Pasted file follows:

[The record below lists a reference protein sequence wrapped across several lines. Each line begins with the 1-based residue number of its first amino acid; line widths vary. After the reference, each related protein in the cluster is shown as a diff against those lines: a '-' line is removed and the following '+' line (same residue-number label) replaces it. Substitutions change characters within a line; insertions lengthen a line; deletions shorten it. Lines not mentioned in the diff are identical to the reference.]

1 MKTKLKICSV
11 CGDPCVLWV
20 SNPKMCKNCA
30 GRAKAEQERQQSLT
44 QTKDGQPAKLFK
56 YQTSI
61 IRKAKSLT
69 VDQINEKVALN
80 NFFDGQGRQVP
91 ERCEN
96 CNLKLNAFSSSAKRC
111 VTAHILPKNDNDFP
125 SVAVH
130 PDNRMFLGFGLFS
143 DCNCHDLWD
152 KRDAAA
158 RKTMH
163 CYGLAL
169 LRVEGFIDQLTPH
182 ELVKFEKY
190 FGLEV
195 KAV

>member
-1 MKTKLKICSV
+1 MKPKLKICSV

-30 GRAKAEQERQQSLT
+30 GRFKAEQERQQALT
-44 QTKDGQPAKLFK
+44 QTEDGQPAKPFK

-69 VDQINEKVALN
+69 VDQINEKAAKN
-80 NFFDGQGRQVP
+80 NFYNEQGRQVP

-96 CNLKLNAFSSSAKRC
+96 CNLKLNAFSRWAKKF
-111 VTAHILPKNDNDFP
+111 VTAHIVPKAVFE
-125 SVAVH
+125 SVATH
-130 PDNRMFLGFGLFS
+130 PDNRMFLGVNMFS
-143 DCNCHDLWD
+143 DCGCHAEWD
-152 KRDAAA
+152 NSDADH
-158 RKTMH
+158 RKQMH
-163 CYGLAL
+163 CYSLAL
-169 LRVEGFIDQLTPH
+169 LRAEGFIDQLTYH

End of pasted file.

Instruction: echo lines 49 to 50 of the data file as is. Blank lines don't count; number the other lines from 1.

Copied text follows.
-163 CYGLAL
+163 CYSLAL